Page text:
In my opinion, no one honestly knows what the value of one Bitcoin should be. In other words, we have no idea whether it is a good time to bet on whether the current crypto winter is just a passing moment or not. It might still be considered a crypto summer at this point for all we know.
A ‘wild wild west’ out there
In terms of the value of crypto, it is still a wild wild west out there as far as utility value is concerned. The jury is still out on this one and it will probably take decades or more with extensive multiple legal hurdles to determine the value of one Bitcoin/Ethereum to enable you to use it at McDonald’s (for example) in exchange for a Happy Meal. Could you imagine that at some time last year you could get a base model Tesla model 3 in exchange for one Bitcoin (at US$48,000)!
In a recent publication by the Boston Consulting Group and ADDX, the latest securities derivative called asset tokenisation of non-traditional illiquid asset classes is expected to gain traction from 2022 to 2030 in an attempt to provide liquidity and utility value mainly targeted at the crypto/non-fungible token (NFT) market. A tokenised asset is similar to an asset-backed security (eg; REITS) but in the opposite manner. It is, in essence, a reversed securitisation.
The token value is tied to the underlying asset value. In layman’s terms, for example, you could make 20,000 tokens (let’s call them MiniCoins) out of one single Bitcoin with an underlying ‘value’ of US$20,000, effectively giving each MiniCoin a value of US$1. So, you could theoretically walk into any McDonald’s outlet to buy a Happy Meal in exchange for five MiniCoins. In this instance, a usable currency (utility) is created in the process.
It sounds promising at face value but if you look closer, herein lies the problem. How could you reverse securitise an asset if the value fluctuates wildly with no underlying acceptable methodology of valuation to begin with?
Should it be adopted widely across the financial system, the counterparty risk would be immense. This is almost akin to building a skyscraper with untethered foundations. This will make the 2008 global financial crisis (GFC) subprime financial rout seem like a walk in the park should the underlying assets crumble along with the globally adopted tokenised assets and its sub derivatives be unwound in a disorderly manner. The subsequent ripple effects would be unprecedented in proportions and we could be staring down a long dark tube of an economic abyss. This sounds eerily similar to the story of tulip mania with history repeating itself but this time on a global scale!
Political righteousness aside, I would rather choose Russian rubles, which fell sharply recently over “MiniCoins” as a medium of exchange.
On the other hand, crypto bulls have maintained their bullish stance based on the premise of unregulated currency or decentralised finance (DeFi). The nirvana for crypto bulls is a world where no one, not even governments, owns currencies. Again, the main premise of crypto is the independence from stifling regulation and centralised government control. That is to say, you do not want anyone, especially the government to dictate and know who owns what (ensuring total anonymity), and how it could be used and transferred in a utopian world of DeFi.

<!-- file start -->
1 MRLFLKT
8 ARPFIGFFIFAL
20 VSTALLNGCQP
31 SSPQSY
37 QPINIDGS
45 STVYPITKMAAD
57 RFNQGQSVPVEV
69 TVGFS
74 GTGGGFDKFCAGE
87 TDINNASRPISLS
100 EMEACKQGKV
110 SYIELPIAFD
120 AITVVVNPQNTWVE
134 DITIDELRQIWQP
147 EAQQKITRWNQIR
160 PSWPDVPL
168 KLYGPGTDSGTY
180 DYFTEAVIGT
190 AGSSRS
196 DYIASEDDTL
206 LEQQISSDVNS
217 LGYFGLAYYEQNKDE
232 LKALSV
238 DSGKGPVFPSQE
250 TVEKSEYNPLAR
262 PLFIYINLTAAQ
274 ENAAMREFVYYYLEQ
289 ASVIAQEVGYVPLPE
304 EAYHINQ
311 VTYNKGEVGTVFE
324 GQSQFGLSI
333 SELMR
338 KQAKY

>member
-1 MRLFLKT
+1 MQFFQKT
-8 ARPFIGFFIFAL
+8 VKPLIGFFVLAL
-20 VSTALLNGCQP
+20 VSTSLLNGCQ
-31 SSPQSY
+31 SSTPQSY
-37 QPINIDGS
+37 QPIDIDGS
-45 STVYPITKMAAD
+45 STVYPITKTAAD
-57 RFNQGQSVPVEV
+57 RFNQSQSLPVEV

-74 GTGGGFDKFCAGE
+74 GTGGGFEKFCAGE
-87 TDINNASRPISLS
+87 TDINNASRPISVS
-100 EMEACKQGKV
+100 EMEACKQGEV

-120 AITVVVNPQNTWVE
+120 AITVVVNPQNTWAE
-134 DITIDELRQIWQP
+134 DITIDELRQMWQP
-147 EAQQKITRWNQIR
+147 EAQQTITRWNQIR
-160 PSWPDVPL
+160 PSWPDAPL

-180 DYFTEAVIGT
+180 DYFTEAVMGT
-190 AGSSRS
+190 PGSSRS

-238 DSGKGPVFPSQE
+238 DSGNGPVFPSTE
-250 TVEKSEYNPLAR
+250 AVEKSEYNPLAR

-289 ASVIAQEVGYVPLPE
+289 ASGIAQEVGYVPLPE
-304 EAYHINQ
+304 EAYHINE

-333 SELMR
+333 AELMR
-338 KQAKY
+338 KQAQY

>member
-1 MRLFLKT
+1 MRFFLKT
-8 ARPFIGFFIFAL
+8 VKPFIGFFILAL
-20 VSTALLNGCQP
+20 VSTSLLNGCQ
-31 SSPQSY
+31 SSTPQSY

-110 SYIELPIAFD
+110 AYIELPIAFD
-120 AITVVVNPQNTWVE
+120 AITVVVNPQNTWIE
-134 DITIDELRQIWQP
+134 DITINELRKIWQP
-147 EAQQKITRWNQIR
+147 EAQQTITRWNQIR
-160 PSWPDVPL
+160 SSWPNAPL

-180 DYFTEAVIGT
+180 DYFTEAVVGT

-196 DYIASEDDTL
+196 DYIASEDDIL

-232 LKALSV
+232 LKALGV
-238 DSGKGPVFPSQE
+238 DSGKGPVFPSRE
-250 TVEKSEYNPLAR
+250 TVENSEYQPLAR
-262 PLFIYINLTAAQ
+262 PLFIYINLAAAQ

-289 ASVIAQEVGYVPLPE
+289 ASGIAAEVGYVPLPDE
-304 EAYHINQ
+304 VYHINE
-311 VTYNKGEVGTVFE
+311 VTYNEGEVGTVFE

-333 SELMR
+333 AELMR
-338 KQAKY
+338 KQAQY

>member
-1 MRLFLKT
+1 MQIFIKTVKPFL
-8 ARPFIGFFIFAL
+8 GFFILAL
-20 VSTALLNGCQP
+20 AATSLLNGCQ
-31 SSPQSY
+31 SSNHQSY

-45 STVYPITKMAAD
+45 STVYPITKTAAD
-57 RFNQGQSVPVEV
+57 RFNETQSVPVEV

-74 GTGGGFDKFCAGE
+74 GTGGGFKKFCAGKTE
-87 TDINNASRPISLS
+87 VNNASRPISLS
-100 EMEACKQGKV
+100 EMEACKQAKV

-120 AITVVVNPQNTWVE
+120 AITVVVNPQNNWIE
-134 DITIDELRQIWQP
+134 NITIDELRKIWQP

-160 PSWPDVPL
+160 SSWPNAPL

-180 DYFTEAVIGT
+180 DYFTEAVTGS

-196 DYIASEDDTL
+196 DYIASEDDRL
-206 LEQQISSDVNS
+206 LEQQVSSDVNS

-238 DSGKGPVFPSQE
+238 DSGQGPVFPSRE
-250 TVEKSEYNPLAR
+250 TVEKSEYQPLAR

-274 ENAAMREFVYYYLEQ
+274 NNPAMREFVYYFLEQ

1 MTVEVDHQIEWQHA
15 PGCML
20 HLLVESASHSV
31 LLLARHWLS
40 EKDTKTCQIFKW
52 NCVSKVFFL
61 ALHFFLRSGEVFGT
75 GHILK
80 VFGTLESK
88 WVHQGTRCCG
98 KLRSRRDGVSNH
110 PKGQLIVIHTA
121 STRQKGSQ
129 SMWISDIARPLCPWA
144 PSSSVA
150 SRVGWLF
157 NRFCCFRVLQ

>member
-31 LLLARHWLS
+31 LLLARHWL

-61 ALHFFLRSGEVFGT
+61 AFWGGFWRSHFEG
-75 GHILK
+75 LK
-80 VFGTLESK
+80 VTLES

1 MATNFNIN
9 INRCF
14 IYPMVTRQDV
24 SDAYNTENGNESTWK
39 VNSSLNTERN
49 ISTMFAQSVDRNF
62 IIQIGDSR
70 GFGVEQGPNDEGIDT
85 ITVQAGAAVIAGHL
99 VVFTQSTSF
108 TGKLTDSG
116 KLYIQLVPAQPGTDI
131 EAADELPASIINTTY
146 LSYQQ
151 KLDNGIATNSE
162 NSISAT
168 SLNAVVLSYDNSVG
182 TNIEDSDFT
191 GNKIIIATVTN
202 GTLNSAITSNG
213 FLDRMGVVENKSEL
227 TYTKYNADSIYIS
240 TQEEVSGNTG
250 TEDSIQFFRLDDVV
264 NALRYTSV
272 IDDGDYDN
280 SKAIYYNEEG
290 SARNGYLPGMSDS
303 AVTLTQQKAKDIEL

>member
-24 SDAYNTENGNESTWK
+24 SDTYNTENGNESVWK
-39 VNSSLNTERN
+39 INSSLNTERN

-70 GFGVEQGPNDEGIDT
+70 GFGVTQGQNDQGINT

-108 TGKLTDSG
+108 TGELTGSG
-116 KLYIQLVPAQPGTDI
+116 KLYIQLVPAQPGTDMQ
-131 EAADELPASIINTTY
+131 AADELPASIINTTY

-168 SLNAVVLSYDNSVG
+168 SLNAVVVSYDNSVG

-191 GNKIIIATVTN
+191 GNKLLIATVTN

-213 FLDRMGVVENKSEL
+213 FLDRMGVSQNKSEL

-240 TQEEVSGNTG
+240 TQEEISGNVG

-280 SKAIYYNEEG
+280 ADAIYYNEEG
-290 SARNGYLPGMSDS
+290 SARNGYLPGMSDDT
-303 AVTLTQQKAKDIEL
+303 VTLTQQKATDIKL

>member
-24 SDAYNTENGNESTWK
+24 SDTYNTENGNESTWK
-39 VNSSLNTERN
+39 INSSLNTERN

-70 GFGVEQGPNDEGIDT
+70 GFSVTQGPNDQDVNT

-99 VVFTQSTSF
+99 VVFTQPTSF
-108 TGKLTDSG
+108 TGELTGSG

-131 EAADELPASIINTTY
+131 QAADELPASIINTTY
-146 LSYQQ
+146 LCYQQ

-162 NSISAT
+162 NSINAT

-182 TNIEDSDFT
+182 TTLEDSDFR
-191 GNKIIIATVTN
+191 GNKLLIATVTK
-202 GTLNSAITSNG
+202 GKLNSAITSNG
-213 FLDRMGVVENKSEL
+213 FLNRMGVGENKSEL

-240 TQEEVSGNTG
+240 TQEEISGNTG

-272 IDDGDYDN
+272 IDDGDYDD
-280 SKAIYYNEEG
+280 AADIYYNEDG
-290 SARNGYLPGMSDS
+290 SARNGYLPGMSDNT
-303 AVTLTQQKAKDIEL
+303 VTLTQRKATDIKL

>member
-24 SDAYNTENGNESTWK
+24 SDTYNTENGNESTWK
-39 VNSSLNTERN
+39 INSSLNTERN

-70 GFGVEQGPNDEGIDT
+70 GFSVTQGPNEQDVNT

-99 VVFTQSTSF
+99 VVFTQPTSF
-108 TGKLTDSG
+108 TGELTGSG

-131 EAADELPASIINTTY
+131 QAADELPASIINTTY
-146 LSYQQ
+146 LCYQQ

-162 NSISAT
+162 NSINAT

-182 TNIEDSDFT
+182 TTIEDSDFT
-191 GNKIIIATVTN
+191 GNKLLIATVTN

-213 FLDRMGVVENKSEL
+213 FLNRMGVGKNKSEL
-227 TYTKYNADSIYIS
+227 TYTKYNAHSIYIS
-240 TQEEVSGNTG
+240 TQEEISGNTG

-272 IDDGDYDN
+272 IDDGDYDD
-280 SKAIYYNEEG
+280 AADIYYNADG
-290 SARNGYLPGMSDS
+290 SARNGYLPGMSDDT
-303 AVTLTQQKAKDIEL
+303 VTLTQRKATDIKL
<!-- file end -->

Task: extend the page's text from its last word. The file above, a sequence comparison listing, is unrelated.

Yet, when there is fraudulent activity such as the collapse of Three Arrows Capital, they cry foul and lament the lack of legislative regulation to “govern” the industry. So, which is it? They want freedom only when it suits their narrative but at the same time seek the safety of a centralised regulatory authority when the tables are turned on them.
As you can probably tell, I am what you’d call a permabear when it comes to cryptocurrency or NFTs, as I am an understudy of Warren Buffett’s school of thought when it comes to long-term fundamental investing. Both he and Charlie Munger did not mince their words when asked about cryptocurrencies as an investable asset class. Until such a time when cryptocurrencies or NFTs have gained legitimacy as an investable asset class either via credible valuation methodology or utility value, I would class them in the same investable category as rare arts/artefacts.
History lessons are taught so that mankind would not repeat the mistakes of the past. Yet, we never seem to learn, or we have allowed greed to cloud our sense of logical judgement. We humans tend to have a default money-for-nothing tendency. Our memories are short and our minds are inherently lazy. There is a famous saying that sums this up: “Those who cannot remember the past are condemned to repeat it.” – George Santayana, The Life of Reason, 1905.
That said, despite being a Gen Z, where buying into cryptocurrencies seem to be the norm, I seem to be the anomaly; I am not buying crypto in any season, winter or otherwise!
Weiyang is an aspiring analyst in the fields of investment banking and private equity. He is currently an undergraduate at the National University of Singapore (NUS). He is also an equity research analyst at NUS Investment Society and serves as a macroeconomics analyst for the Victoria Investment Charitable Trust Fund.